Augusta County Supervisor David Karaffa, 30, had better watch his back. He has political competition from within the four walls of his own home. Karaffa’s ten-year-old daughter Grace petitioned the Augusta County School Board at their Thursday night meeting to have the school system’s ChapStick policy changed. ChapStick in Augusta County is categorized by the school system as a medication.

Armed with petitions that held more than 200 signatures, Grace attended the meeting to address representatives and presented her position asking school officials to allow students to have possession of the regular, non-medicated lip balm at school.

WHSV TV-3 was there and picked up her story for their broadcast (see video of school board meeting). Political reporter Bob Stuart was there for the News-Virginian (see Student’s chapped lips lead to policy change request).

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Military jet crash: Search continues through the night

By Lynn R. Mitchell

Local newspapers are covering the military fighter jet crash in western Augusta County with reporters on the scene interviewing and photographing events.

Reporter Bob Stuart spent most of the day in the crash area and filed this report with the News-Virginian (see Search continues for missing pilot):

As part of a program to upgrade earlier model aircraft, the plane was en route to New Orleans to get a new radar system when it went down.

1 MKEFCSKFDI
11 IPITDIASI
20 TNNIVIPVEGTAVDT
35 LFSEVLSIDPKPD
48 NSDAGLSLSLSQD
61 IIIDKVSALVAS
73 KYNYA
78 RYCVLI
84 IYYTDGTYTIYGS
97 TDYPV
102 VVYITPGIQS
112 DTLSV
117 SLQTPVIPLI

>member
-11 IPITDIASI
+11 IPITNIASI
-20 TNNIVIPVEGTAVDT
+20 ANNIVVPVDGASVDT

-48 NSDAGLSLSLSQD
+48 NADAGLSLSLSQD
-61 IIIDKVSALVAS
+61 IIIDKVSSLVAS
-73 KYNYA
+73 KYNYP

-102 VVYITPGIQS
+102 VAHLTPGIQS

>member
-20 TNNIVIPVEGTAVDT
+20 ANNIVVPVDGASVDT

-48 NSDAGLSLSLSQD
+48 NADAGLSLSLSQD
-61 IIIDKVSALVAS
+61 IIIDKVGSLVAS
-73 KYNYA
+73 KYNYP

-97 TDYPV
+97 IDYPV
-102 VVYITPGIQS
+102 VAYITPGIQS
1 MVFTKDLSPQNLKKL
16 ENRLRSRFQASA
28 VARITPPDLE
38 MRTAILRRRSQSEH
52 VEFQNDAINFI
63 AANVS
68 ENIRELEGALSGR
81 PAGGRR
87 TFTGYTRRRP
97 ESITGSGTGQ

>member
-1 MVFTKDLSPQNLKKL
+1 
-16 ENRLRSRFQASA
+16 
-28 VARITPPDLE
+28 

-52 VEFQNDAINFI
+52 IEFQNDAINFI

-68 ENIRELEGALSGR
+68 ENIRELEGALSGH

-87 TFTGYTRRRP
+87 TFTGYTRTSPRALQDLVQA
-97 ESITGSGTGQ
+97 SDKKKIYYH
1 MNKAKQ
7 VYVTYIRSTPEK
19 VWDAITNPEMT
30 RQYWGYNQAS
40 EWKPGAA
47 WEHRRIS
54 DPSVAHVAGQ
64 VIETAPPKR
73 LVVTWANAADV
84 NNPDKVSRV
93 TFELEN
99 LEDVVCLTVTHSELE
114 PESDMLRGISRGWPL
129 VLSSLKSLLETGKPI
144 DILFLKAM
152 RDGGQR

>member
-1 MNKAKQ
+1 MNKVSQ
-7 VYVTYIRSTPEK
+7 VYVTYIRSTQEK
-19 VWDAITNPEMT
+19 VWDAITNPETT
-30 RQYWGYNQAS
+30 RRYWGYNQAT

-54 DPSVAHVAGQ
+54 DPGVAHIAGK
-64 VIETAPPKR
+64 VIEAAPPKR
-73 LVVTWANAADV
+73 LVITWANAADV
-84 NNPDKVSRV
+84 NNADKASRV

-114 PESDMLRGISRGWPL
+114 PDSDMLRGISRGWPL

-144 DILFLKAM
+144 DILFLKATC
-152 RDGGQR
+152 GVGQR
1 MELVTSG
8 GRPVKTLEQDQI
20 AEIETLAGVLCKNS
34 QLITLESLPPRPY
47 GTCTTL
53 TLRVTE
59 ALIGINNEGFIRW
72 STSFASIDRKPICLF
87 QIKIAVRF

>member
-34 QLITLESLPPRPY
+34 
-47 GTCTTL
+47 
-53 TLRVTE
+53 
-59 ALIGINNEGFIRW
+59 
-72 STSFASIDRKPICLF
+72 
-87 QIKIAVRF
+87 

At the Staunton News Leader, Brad Zinn, Laura Peters, Megan Williams, and Calvin Trice contributed to the continuing coverage (see Search for pilot to continue through the night):

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Afton’s popcorn man voted #1 food truck in Valley

By Lynn R. Mitchell

Ron King is riding high these days after successfully facing the Augusta County Board of Zoning Appeals and now voted the #1 Food Truck in the Valley by readers of the Waynesboro News-Virginian.  In this case, the Valley was extended a bit to the top of Afton. LOL. Congratulations!

For more about King’s Gourmet Popcorn:

Afton Mountain’s popcorn man
NL’s Calvin Trice: ‘Approval, well wishes for Afton popcorn vendor’
Popcorn man victorious with Augusta County Board of Zoning Appeals
BZA: My remarks supporting the popcorn man
Saturday on Afton at King’s Gourmet Popcorn

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No more home delivery update: End of Week 2 with no newspapers

Crossword puzzleBy Lynn R. Mitchell

The letter showed up with the newspaper two weeks ago: no more home delivery would be available for hard copies of the Waynesboro News-Virginian and the Richmond Times-Dispatch (see No more home newspaper delivery). Friends who live just west of us received the same notice of no more home delivery of their Richmond Times-Dispatch and Wall Street Journal.

We live five minutes west of Staunton, not even in the far western reaches of Augusta County. We were offered the choice of mail delivery or online.